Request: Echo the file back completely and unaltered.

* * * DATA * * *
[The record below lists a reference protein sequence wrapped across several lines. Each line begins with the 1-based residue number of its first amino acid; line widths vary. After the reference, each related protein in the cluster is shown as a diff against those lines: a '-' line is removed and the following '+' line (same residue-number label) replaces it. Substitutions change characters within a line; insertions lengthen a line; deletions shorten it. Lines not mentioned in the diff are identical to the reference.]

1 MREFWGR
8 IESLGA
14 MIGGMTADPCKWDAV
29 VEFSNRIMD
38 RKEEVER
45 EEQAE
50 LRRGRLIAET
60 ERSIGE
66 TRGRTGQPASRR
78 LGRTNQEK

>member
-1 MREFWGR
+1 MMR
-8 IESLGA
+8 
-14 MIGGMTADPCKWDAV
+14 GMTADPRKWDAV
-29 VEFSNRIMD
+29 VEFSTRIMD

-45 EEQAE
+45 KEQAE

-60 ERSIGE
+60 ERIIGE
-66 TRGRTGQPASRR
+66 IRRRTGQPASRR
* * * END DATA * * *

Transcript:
[The record below lists a reference protein sequence wrapped across several lines. Each line begins with the 1-based residue number of its first amino acid; line widths vary. After the reference, each related protein in the cluster is shown as a diff against those lines: a '-' line is removed and the following '+' line (same residue-number label) replaces it. Substitutions change characters within a line; insertions lengthen a line; deletions shorten it. Lines not mentioned in the diff are identical to the reference.]

1 MREFWGR
8 IESLGA
14 MIGGMTADPCKWDAV
29 VEFSNRIMD
38 RKEEVER
45 EEQAE
50 LRRGRLIAET
60 ERSIGE
66 TRGRTGQPASRR
78 LGRTNQEK

>member
-1 MREFWGR
+1 MMR
-8 IESLGA
+8 
-14 MIGGMTADPCKWDAV
+14 GMTADPRKWDAV
-29 VEFSNRIMD
+29 VEFSTRIMD

-45 EEQAE
+45 KEQAE

-60 ERSIGE
+60 ERIIGE
-66 TRGRTGQPASRR
+66 IRRRTGQPASRR